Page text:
Independent: Dennis Canavan
UNISON APF has established a Labour Group of MSPs and
the union has had regular meetings with UNISON MSPs from
3. Scottish Cabinet and Ministers
The leader of the Scottish Parliament is the First Minister
who is elected by the whole Parliament. The First Minister
recommends the appointment of Scottish Executive Ministers
and these are approved by the Parliament.
The Scottish Cabinet is made up of 11 members and these
are shown in bold below. The full list of Ministries in
the Scottish Executive is as follows:
Henry McLeish MSP
Head of the Scottish Executive. With the Deputy
First Minister, responsible for the development, implementation
and presentation of policies.
First Minister and Minister for Justice
Jim Wallace QC MSP
Responsible for Home Affairs, including civil
law and criminal justice, criminal justice social
work services, police, fire, prisons and courts, law
reform, land reform policy and freedom of information.
Minister for Justice
Iain Gray MSP
Deputy to the Minister for Justice with special responsibility
for land reform and co-ordination of Executive policy
in relation to drugs.
for Education, Europe and External Affairs
Jack McConnell MSP
Responsible for pre-school and school education,
children and young people. Supports the First Minister
and Deputy First Minister in external relations, especially
development and implementation of links with Europe.
Minister for Education, Europe and External Affairs
Nicol Stephen MSP
Deputy to the Minister for Education, Europe and
for Enterprise and Lifelong Learning
Wendy Alexander MSP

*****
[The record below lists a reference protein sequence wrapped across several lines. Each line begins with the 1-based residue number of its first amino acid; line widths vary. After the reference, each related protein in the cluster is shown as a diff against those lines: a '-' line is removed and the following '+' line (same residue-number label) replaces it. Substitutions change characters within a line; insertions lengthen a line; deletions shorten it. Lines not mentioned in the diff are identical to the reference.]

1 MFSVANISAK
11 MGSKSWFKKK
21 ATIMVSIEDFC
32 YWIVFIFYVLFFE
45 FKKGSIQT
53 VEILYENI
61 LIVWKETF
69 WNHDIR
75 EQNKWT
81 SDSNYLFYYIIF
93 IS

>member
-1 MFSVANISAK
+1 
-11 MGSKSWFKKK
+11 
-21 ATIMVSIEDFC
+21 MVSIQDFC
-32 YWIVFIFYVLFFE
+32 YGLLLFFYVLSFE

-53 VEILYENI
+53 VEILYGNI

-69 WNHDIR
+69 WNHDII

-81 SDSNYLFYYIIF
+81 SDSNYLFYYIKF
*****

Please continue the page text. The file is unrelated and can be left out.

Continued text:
Responsible for the Economy, Business and Industry
including Scottish Enterprise, Highlands and Islands
Enterprise, tourism, trade and inward investment,
further and higher education, the science base and
e-commerce, Digital Scotland, lifelong learning, training
and the delivery of the new deal.
Minister for Enterprise and Lifelong Learning and
Alasdair Morrison MSP
Deputy to the Minister for Enterprise and Lifelong
Learning with responsibility for Highlands and Islands
Enterprise, the University of the Highlands and Islands,
tourism and Gaelic.
for Finance and Local Government
Angus MacKay MSP
Responsible for the Scottish Budget, European
structural funds, local government (including finance),
21st Century Government encompassing e-government,
Modernising Government and Civil Service Reform. Supports
the First Minister and Deputy First Minister in oversight
of the Executive's central functions.
Minister for Finance and Local Government
Peter Peacock MSP
Deputy to the Minister for Finance and Local Government.
for Health and Community Care
Susan Deacon MSP
Responsible for health policy, the National Health
Service in Scotland, community care, and food safety.
Minister for Health and Community Care
Malcolm Chisholm MSP
Deputy to the Minister for Health and Community Care.